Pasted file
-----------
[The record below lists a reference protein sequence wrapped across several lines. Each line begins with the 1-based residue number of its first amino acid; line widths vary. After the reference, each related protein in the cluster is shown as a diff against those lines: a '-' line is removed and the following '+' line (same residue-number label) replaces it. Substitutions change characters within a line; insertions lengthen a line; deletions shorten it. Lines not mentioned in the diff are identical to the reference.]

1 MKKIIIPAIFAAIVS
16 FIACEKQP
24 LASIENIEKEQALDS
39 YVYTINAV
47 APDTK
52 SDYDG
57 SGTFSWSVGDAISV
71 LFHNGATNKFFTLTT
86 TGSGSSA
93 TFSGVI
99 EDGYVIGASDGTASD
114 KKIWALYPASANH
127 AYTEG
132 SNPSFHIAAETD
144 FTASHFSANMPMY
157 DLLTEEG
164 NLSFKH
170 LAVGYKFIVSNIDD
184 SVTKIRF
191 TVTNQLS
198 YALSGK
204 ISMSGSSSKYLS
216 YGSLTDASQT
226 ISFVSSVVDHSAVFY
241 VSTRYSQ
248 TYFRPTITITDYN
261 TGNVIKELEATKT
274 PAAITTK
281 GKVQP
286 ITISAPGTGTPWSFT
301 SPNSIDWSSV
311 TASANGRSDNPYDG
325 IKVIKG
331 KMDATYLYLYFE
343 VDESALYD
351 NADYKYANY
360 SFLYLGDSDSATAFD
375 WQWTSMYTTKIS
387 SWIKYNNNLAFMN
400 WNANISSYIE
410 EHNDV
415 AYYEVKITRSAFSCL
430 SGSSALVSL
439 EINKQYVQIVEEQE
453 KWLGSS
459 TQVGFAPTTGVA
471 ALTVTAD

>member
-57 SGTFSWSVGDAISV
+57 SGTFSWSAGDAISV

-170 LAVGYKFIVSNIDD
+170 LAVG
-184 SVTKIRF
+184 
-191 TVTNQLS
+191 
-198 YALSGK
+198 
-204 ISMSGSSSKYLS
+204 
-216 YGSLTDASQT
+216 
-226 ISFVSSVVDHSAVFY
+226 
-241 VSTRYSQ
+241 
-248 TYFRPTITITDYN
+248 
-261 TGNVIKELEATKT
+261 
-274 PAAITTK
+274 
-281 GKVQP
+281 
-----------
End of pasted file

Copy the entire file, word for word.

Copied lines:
[The record below lists a reference protein sequence wrapped across several lines. Each line begins with the 1-based residue number of its first amino acid; line widths vary. After the reference, each related protein in the cluster is shown as a diff against those lines: a '-' line is removed and the following '+' line (same residue-number label) replaces it. Substitutions change characters within a line; insertions lengthen a line; deletions shorten it. Lines not mentioned in the diff are identical to the reference.]

1 MKKIIIPAIFAAIVS
16 FIACEKQP
24 LASIENIEKEQALDS
39 YVYTINAV
47 APDTK
52 SDYDG
57 SGTFSWSVGDAISV
71 LFHNGATNKFFTLTT
86 TGSGSSA
93 TFSGVI
99 EDGYVIGASDGTASD
114 KKIWALYPASANH
127 AYTEG
132 SNPSFHIAAETD
144 FTASHFSANMPMY
157 DLLTEEG
164 NLSFKH
170 LAVGYKFIVSNIDD
184 SVTKIRF
191 TVTNQLS
198 YALSGK
204 ISMSGSSSKYLS
216 YGSLTDASQT
226 ISFVSSVVDHSAVFY
241 VSTRYSQ
248 TYFRPTITITDYN
261 TGNVIKELEATKT
274 PAAITTK
281 GKVQP
286 ITISAPGTGTPWSFT
301 SPNSIDWSSV
311 TASANGRSDNPYDG
325 IKVIKG
331 KMDATYLYLYFE
343 VDESALYD
351 NADYKYANY
360 SFLYLGDSDSATAFD
375 WQWTSMYTTKIS
387 SWIKYNNNLAFMN
400 WNANISSYIE
410 EHNDV
415 AYYEVKITRSAFSCL
430 SGSSALVSL
439 EINKQYVQIVEEQE
453 KWLGSS
459 TQVGFAPTTGVA
471 ALTVTAD

>member
-57 SGTFSWSVGDAISV
+57 SGTFSWSAGDAISV

-170 LAVGYKFIVSNIDD
+170 LAVG
-184 SVTKIRF
+184 
-191 TVTNQLS
+191 
-198 YALSGK
+198 
-204 ISMSGSSSKYLS
+204 
-216 YGSLTDASQT
+216 
-226 ISFVSSVVDHSAVFY
+226 
-241 VSTRYSQ
+241 
-248 TYFRPTITITDYN
+248 
-261 TGNVIKELEATKT
+261 
-274 PAAITTK
+274 
-281 GKVQP
+281 